- At the mercy of the monster. In a thriller or horror story. The climax is when the main character is captured by and at the mercy of the monster. And that monster could look like a twisted person with no morals or an actual other creature. But the hero has to somehow escape. And the hero has to try to somehow escape some crime, thrillers, and most horror stories include this type of situation. And in a crime thriller the villain also confesses while they hold the protagonist hostage.
- Proof of love. In a love story the proof of love comes when the main character realizes that despite everything they can't live without the other character, and they have to overcome every obstacle in order to tell them.
- The big tournament. In a performance story or a sports story. This is the big game at the end. In which the main character has to use all the skills and all the lessons that they gained throughout the story. To take on the opposing side. And one last tournament, Friday night lights and miracle are great examples of this.
- This changes everything. In a coming of age story, this is the big realization that the main character makes that changes everything. And every way that they're approaching what they're going through midnight in Paris and capturing the ride, both have this climax type.
- The final judgment. In a temptation story this is where the main character is judged either positively, if they didn't give into temptation or negatively, if they did, and they're forced to suffer their fate, usually this is paired with another climax, for example, frozen. Has this climax type mixed with the big battle.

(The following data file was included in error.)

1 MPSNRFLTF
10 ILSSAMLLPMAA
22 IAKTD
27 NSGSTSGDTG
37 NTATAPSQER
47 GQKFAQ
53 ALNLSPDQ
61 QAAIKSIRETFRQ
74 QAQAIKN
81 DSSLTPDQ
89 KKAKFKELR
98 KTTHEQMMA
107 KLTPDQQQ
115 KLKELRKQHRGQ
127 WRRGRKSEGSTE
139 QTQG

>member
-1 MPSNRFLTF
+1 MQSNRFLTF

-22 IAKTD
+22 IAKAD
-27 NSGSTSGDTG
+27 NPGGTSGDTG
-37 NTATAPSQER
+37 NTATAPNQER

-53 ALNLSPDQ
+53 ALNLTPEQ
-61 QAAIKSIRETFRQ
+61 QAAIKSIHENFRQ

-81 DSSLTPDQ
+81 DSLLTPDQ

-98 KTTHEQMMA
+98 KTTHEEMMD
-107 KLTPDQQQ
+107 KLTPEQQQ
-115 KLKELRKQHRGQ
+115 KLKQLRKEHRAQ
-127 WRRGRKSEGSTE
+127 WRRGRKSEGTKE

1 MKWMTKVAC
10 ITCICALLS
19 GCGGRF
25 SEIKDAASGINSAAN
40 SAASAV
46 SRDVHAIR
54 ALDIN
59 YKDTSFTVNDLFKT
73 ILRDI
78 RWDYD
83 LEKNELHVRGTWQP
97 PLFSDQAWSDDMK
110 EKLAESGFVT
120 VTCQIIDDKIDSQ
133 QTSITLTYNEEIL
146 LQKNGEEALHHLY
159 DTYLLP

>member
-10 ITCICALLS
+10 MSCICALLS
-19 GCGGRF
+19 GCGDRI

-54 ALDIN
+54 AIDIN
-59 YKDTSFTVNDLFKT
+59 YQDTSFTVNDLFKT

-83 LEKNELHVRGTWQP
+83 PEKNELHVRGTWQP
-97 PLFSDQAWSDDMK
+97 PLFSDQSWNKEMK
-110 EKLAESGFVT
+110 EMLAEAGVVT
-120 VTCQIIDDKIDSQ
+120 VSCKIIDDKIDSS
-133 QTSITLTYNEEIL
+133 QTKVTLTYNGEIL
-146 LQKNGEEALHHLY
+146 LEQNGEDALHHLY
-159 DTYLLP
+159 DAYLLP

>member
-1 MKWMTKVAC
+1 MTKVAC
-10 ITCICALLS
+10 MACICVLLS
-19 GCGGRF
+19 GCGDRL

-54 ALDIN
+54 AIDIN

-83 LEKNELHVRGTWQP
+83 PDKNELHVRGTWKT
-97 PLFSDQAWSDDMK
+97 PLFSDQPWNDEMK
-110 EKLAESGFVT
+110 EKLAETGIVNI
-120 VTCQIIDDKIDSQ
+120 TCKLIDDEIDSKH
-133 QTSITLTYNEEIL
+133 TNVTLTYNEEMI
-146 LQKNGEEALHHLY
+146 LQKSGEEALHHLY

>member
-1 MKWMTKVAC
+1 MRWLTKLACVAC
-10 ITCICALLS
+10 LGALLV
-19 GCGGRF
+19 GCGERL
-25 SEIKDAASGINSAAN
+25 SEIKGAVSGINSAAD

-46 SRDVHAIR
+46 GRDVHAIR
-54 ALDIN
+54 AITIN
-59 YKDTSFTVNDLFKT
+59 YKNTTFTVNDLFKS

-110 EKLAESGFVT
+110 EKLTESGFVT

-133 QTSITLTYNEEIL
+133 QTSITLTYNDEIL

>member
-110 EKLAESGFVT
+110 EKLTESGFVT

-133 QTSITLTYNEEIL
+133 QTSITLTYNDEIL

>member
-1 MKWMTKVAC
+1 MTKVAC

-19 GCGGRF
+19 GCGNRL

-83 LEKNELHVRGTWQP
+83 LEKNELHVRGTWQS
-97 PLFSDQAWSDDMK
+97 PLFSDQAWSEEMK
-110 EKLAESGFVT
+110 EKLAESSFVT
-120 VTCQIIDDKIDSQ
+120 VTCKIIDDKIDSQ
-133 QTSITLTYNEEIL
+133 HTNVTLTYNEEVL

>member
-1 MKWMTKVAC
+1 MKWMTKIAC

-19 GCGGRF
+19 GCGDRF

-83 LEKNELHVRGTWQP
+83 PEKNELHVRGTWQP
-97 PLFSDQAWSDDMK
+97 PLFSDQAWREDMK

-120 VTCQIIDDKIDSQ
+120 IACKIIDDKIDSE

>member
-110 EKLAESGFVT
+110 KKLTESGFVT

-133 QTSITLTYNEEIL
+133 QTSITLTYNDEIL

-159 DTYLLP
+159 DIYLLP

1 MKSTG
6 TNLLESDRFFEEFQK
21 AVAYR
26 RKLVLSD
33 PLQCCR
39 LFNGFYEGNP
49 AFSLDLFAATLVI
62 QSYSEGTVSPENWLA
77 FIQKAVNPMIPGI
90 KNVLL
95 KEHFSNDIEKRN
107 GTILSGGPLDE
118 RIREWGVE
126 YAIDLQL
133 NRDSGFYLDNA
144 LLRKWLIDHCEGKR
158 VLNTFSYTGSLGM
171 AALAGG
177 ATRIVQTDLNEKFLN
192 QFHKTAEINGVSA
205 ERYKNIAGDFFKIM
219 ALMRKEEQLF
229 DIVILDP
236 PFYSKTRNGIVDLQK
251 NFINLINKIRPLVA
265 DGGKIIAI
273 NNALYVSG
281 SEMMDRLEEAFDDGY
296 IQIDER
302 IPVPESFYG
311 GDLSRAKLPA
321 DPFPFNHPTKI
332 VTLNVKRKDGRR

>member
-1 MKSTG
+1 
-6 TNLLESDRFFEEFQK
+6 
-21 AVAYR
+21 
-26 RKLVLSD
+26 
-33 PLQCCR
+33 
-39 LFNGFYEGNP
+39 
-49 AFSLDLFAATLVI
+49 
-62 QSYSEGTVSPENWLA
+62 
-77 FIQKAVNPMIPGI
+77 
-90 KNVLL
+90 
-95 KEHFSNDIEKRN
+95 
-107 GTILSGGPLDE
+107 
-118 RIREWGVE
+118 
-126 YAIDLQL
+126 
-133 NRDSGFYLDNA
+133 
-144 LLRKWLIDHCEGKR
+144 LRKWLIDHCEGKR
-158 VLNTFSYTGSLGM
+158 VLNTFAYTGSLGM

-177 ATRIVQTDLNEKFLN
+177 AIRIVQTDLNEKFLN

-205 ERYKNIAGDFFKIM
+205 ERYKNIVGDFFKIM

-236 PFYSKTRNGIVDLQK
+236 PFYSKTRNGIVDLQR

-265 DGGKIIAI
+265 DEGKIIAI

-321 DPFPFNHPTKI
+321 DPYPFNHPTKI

But with all of these types, it's important to show the negative value as much as the positive value to show the very real chance of death or the real chance that the villain might get away or the real chance that the other character might not feel the same way in a love story. If you don't. Get a hint. That there's a good chance that there might be a negative outcome. It will make the positive outcome, much less enjoyable.
And at the same time, if you're writing a tragedy, you have to make it look like everything is going really well for the hero that they might actually pull this thing off only to end with things falling apart in the last moment, by showing the contrast, you build more drama into the story.
All right. That's the climax. And those are the three most important elements of plot. If you want to learn more about all of these, there's two things you can do.
First you can get my new book, The Write Structure, which is available on Amazon and other bookstores. It goes into depth on all of these ideas and more.
And second, you can stay tuned for a free live training where we'll be talking about all of these ideas, more about the structure of your stories and how to use these ideas. To write publishable best-selling stories of your own.
I hope to see you there soon.